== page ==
The matter begins, tragically, with the assassination of President John F. Kennedy in Dallas, Texas, on November 22, 1963. Lee Harvey Oswald was arrested and charged with the crime, but he himself was killed shortly after his arrest. A blue-ribbon panel of distinguished individuals, headed by then Chief Justice of the United States Earl Warren, was appointed by President Lyndon B. Johnson 'to ascertain, evaluate and report upon the facts relating to the assassination of the late President John F. Kennedy and the subsequent violent death of the man charged with the assassination.' Executive Order No. 11130. The final report of the Warren Commission, consisting of 26 volumes of evidence, concluded that Lee Harvey Oswald was the sole person responsible for the death of President Kennedy. Specifically, the Commission found no evidence of any conspiracy to assassinate President Kennedy. 5
Plaintiff alleges that during November 1966, defendants entered into a conspiracy among themselves and with others not named as defendants herein to misuse the legal machinery of the State of Louisiana by conducting a fraudulent investigation of the assassination solely for the personal and political aggrandizement of the conspirators, particularly Garrison, Robertson, Rault, and Shilstone. Defendants Robertson, Rault, and Shilstone are connected with the alleged conspiracy primarily through their formation of an organization known as 'Truth and Consequences' in the latter part of February 1967, shortly before plaintiff's arrest. The organization was formed to provide financial support for Garrison in the conduct of his investigation. Plaintiff alleges that the three defendants named above were kept aware of the progress of Garrison's investigation and were continually consulted by him. A sum in excess of seventy thousand dollars was provided by the Truth and Consequences organization, substantially all of which was contributed between the dates of Shaw's arrest in March 1967 and his acquittal of the conspiracy charges in March 1969. Further, plaintiff alleges that defendant Robertson provided Garrison with thirty thousand dollars of cash funds for the investigation and further assisted Garrison by employing one of the state's major witnesses, a member of the Dallas police department, prior to and during the conspiracy trial. Portions of the money contributed by Truth and Consequences were used, plaintiff contends, for the procurement of perjured testimony.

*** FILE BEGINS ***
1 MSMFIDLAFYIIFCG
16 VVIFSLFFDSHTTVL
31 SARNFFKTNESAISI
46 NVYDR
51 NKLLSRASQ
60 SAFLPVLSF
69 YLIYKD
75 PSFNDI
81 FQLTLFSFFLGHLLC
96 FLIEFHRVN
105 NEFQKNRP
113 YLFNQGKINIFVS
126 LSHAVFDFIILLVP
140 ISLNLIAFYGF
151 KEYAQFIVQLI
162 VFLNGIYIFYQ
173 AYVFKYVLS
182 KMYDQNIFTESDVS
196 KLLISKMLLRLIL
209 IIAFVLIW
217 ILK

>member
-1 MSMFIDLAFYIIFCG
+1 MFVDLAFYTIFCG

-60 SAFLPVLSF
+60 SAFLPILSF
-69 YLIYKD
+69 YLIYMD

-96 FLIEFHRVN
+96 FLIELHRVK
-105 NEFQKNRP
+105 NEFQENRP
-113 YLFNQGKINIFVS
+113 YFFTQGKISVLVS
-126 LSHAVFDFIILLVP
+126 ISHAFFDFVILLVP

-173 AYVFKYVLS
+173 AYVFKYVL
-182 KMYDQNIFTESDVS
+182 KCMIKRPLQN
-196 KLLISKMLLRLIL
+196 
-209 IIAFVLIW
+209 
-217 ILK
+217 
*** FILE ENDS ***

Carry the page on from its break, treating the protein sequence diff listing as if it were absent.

Plaintiff was first interviewed by Garrison's staff on December 21, 1966, at the District Attorney's office. He was summoned to the District Attorney's office again on March 1, 1967, for further questioning. He was arrested later that day, and charged with having participated in a conspiracy to murder President John F. Kennedy. Members of the news media had been alerted to plaintiff's arrest, and when he was led from Garrison's office, the event was fully reported by the media. Shaw could have been taken from the District Attorney's office through a back exit, without having to pass before the gathered media. This was one of numerous incidents alleged by plaintiff which, he contends, proves that the major purpose of the investigation was publicity for the investigators, not prosecution of guilty persons.
The main witness against Shaw at the preliminary hearing was defendant Perry Raymond Russo. Russo testified that he had been present at a meeting at
which Shaw conspired with Lee Harvey Oswald and one David W. Ferrie 6 to assassinate President Kennedy. This testimony, again according to the allegations of plaintiff in his complaint, was procured by the use of hallucinatory drugs and hypnosis administered by Dr. Esmond A. Fatter, defendant herein, and the late Dr. Nicholas Chetta, Coroner of Orleans Parish, acting under instructions from Garrison. Dr. Fatter placed Russo in an hypnotic trance on at least two occasions during which the hypnotic suggestions were made.
In June of 1967, Lieutenant O'Donnell of the New Orleans Police Department and the Department's polygrapher, acting on instructions from Garrison, attempted to give Russo a lie detector test. The test was not successful. However, during an interview later that day, Russo told O'Donnell that he could not identify Shaw as having been present at the alleged conspiratorial meeting. Garrison was given a written report of this interview with Russo, but never made the report available to plaintiff's counsel.
Trial in the matter began on January 21, 1969, and ended March 1, 1969. At the trial, Russo was unable to identify Shaw as one of the alleged conspirators whom he had previously testified he had heard plotting the assassination of President Kennedy. Plaintiff alleges that because of the O'Donnell report and for other reasons Garrison knew at the time of trial that Russo could not so identify Shaw. He further alleges that the other witnesses who...